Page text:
How Labour becomes relevant and future-facing once again

  • Only by confronting our weaknesses – such as immigration policy and providing an alternative to austerity – can we build the coalition required to regain government.

  • Chuka Umunna MP

The contest is over, the result was decisive and the question of the Labour leadership is settled. So Jeremy Corbyn is right to move things on and put the Labour party on a general election footing, given that this may well come next May or sooner. It is a recognition that, while creating a “social movement” has its place, the primary function of a political party is to seek to implement its values in government. How else could we have established the modern welfare state, the NHS, the Equal Pay Act, the minimum wage and more?

Divided parties don’t win elections, but the unity we need won’t come through demands and threats. It will come through dialogue and understanding. That is why the nod and wink given by the leadership to threats of deselecting good, hardworking, popular MPs must cease. Our leader has already said he sees no need to change the rules on the selection of parliamentary candidates, so he shut down that counterproductive debate by making it clear that the only talk of removing MPs that will be entertained is replacing Tories with Labour ones at the next general election.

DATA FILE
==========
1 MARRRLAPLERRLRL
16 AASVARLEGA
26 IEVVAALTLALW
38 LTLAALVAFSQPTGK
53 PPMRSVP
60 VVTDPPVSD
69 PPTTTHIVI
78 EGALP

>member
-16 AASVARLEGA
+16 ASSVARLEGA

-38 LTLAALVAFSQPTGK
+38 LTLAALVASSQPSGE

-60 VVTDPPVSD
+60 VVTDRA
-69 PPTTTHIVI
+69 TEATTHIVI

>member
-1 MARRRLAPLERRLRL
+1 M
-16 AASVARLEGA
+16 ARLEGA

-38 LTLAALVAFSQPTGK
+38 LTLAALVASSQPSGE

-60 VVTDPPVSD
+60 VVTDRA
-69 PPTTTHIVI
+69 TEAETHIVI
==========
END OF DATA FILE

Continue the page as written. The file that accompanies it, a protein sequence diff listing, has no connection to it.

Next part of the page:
Believe it or not, we all share the same values in the Labour party, but there will always be differences of opinion on policy – that is in the nature of the broad-church political parties we have under our flawed first-past-the-post electoral system. We can’t win under FPTP if any one strand of the Labour tradition is forced out of the party for not being slavishly “on message”(I thought we had rightly given “control freakery” the boot several years ago) – we need to build a coalition of support spanning from left to centre-left to be successful.

There are some MPs who will choose to rejoin the frontbench. Fine. Some, like me, will seek to hold the executive to account through parliament’s increasingly important select committees – as Margaret Hodge and Tom Watson did in the last parliament in respect of the Murdoch press and big multinationals on tax. Others will run campaigns from the backbenches, like Stella Creasy’s crusade against loan sharks. Wes Streeting recently tabled no fewer than 30 amendments to make the higher education bill work for students. There are many ways of contributing, and all are vital parts of Labour’s campaign for social justice.